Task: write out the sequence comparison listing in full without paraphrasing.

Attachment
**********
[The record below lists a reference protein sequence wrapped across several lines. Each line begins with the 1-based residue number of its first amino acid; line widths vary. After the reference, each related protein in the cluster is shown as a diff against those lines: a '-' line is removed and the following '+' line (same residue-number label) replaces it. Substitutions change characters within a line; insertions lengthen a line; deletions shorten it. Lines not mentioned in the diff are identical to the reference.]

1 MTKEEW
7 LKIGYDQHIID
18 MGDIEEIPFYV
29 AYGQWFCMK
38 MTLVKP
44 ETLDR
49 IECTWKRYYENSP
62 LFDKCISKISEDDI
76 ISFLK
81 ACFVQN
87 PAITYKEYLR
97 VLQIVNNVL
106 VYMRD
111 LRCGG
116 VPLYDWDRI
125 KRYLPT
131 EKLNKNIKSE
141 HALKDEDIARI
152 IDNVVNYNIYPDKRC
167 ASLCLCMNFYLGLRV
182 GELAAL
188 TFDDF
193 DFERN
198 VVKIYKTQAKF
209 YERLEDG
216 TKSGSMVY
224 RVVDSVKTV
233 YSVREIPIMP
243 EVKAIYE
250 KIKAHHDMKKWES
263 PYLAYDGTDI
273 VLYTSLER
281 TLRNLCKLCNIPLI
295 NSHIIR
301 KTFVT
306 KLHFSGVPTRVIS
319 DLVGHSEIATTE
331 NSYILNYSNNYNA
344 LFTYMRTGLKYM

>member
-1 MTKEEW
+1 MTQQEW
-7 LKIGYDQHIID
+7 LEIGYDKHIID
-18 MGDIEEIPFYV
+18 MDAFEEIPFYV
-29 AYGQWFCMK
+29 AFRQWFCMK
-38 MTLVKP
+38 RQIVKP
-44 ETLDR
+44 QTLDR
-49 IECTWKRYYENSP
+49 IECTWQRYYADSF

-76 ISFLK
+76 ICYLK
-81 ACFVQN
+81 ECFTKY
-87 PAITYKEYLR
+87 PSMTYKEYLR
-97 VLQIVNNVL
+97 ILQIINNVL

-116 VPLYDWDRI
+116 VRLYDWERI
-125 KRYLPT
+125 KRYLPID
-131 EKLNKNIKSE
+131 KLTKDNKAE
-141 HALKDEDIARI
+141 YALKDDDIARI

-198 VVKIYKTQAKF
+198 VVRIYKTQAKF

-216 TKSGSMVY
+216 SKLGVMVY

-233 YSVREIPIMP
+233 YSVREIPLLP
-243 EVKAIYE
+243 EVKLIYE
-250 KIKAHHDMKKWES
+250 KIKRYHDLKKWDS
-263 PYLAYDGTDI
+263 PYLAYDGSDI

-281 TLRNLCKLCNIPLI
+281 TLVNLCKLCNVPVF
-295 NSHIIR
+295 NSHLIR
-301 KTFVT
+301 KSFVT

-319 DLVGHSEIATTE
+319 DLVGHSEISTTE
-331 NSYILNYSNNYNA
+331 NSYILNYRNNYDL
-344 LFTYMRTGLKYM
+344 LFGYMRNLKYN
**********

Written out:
[The record below lists a reference protein sequence wrapped across several lines. Each line begins with the 1-based residue number of its first amino acid; line widths vary. After the reference, each related protein in the cluster is shown as a diff against those lines: a '-' line is removed and the following '+' line (same residue-number label) replaces it. Substitutions change characters within a line; insertions lengthen a line; deletions shorten it. Lines not mentioned in the diff are identical to the reference.]

1 MTKEEW
7 LKIGYDQHIID
18 MGDIEEIPFYV
29 AYGQWFCMK
38 MTLVKP
44 ETLDR
49 IECTWKRYYENSP
62 LFDKCISKISEDDI
76 ISFLK
81 ACFVQN
87 PAITYKEYLR
97 VLQIVNNVL
106 VYMRD
111 LRCGG
116 VPLYDWDRI
125 KRYLPT
131 EKLNKNIKSE
141 HALKDEDIARI
152 IDNVVNYNIYPDKRC
167 ASLCLCMNFYLGLRV
182 GELAAL
188 TFDDF
193 DFERN
198 VVKIYKTQAKF
209 YERLEDG
216 TKSGSMVY
224 RVVDSVKTV
233 YSVREIPIMP
243 EVKAIYE
250 KIKAHHDMKKWES
263 PYLAYDGTDI
273 VLYTSLER
281 TLRNLCKLCNIPLI
295 NSHIIR
301 KTFVT
306 KLHFSGVPTRVIS
319 DLVGHSEIATTE
331 NSYILNYSNNYNA
344 LFTYMRTGLKYM

>member
-1 MTKEEW
+1 MTQQEW
-7 LKIGYDQHIID
+7 LEIGYDKHIID
-18 MGDIEEIPFYV
+18 MDAFEEIPFYV
-29 AYGQWFCMK
+29 AFRQWFCMK
-38 MTLVKP
+38 RQIVKP
-44 ETLDR
+44 QTLDR
-49 IECTWKRYYENSP
+49 IECTWQRYYADSF

-76 ISFLK
+76 ICYLK
-81 ACFVQN
+81 ECFTKY
-87 PAITYKEYLR
+87 PSMTYKEYLR
-97 VLQIVNNVL
+97 ILQIINNVL

-116 VPLYDWDRI
+116 VRLYDWERI
-125 KRYLPT
+125 KRYLPID
-131 EKLNKNIKSE
+131 KLTKDNKAE
-141 HALKDEDIARI
+141 YALKDDDIARI

-198 VVKIYKTQAKF
+198 VVRIYKTQAKF

-216 TKSGSMVY
+216 SKLGVMVY

-233 YSVREIPIMP
+233 YSVREIPLLP
-243 EVKAIYE
+243 EVKLIYE
-250 KIKAHHDMKKWES
+250 KIKRYHDLKKWDS
-263 PYLAYDGTDI
+263 PYLAYDGSDI

-281 TLRNLCKLCNIPLI
+281 TLVNLCKLCNVPVF
-295 NSHIIR
+295 NSHLIR
-301 KTFVT
+301 KSFVT

-319 DLVGHSEIATTE
+319 DLVGHSEISTTE
-331 NSYILNYSNNYNA
+331 NSYILNYRNNYDL
-344 LFTYMRTGLKYM
+344 LFGYMRNLKYN